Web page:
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Creating Learning Cultures

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1. Introduction
1.1 This is the second report of the National Advisory Group for Continuing Education and Lifelong Learning.(1) It comprises advice to the Secretary of State for Education and Employment, who requested that the Group consider the following issues:


the contribution of lifelong learning to community development and capacity building, including the role of the Adult and Community Learning Fund;
the identification and promotion of means by which we can open up access to learning for those adults currently least engaged with the education system;
measures to stimulate and broaden demand for learning from mature adults, particularly from under-represented groups; and
identifying and disseminating practical examples of effective partnerships for the effective planning and delivery of lifelong learning locally.(2)
1.2 The advice supplements the Group's initial response to The Learning Age(3) the government's green paper on lifelong learning in England, which we forwarded to the Secretary of State in May 1998. That green paper elicited some three thousand submissions from individuals and organisations and our second report aims to complement the Government's own response to that consultation.

1.3 We tackled the four issues raised by the Secretary of State in small working groups drawn from the Group's membership. This resulted in the production of a number of working papers, which we have drawn upon in constructing our report. We are making copies of the working papers available, even though they do not themselves directly constitute our advice.(4)

1.4 Our report takes the following form. After this introduction, Section Two begins with a brief review of progress with the government's lifelong learning agenda since the publication of The Learning Age. We suggest ways in which initiatives and achievements to date can be signalled more clearly and consolidated. This is followed, in Section Three, by a brief consideration of the main dimensions of contemporary social and cultural change, indicating how the development of cultures of learning need to relate to such changes. Section Four centres on the demand for lifelong learning and how it might best be both increased and widened, a continuing and central challenge for the whole of the government's strategy. The next part of our report, Section Five, looks at some of the implications of the current operation of the benefits system for the development of lifelong learning. Section Six is concerned with family learning and Section Seven deals with citizenship and capacity building. In Section Eight, we explore the ways in which effective partnerships can support the expansion of lifelong learning and in Section Nine we make some suggestions for further work.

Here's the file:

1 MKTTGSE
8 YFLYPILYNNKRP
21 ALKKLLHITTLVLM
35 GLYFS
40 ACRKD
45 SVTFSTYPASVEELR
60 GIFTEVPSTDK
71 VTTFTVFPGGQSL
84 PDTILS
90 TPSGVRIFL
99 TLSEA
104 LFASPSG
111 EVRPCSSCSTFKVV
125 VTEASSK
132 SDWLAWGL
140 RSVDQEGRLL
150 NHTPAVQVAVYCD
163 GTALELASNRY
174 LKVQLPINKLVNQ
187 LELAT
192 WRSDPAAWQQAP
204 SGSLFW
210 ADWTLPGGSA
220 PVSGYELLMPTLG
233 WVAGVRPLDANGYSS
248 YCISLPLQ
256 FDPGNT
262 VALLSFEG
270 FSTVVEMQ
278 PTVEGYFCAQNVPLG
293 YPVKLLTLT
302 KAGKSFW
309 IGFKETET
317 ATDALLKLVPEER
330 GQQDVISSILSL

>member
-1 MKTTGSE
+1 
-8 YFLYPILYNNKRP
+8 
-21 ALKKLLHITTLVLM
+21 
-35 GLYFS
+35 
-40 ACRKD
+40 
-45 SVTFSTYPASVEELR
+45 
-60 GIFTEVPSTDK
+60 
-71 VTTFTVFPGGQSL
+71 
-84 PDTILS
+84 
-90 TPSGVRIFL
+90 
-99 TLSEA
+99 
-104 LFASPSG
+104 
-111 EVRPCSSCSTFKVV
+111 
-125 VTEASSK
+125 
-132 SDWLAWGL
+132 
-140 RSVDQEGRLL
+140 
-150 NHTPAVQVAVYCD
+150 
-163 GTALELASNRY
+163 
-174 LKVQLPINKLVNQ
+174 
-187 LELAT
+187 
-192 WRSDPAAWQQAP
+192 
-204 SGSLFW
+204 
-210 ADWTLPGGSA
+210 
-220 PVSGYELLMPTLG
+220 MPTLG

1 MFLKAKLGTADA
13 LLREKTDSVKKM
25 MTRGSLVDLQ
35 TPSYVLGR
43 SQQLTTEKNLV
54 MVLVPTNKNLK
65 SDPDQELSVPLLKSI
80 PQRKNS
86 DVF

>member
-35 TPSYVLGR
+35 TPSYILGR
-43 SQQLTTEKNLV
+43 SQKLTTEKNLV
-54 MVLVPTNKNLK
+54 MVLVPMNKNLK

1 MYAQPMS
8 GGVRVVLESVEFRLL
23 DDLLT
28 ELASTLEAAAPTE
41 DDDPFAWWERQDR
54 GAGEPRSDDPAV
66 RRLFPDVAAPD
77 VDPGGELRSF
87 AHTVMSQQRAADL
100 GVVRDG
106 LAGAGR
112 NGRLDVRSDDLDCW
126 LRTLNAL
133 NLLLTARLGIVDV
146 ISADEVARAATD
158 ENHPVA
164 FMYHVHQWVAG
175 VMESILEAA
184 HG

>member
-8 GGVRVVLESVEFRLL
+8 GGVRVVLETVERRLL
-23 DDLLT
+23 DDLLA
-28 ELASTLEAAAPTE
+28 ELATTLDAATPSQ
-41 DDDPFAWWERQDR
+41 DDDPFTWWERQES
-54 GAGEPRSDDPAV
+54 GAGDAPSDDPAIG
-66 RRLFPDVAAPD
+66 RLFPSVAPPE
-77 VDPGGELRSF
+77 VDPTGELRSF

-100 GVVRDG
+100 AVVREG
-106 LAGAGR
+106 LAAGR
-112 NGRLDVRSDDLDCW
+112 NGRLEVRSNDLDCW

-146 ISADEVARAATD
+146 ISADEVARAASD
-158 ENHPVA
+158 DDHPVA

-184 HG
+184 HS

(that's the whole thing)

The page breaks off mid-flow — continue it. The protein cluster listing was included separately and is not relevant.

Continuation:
1.5 Overall, we make eight key recommendations (KRs) and twenty-three supplementary recommendations (SRs) in support of our main arguments. For ease of reference, key recommendations are in bold and supplementary recommendations are in italics.

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1 The Group's first report, Learning for the Twenty-first Century, was published by the DfEE in November 1997. See Appendix A for the terms of reference and membership of the Group.
2 See Appendix B for the full text of the Secretary of State's request to the Group.
3 Cm 3790, February 1998.
4 See Appendix C for a list of the working papers and how to obtain copies of them.

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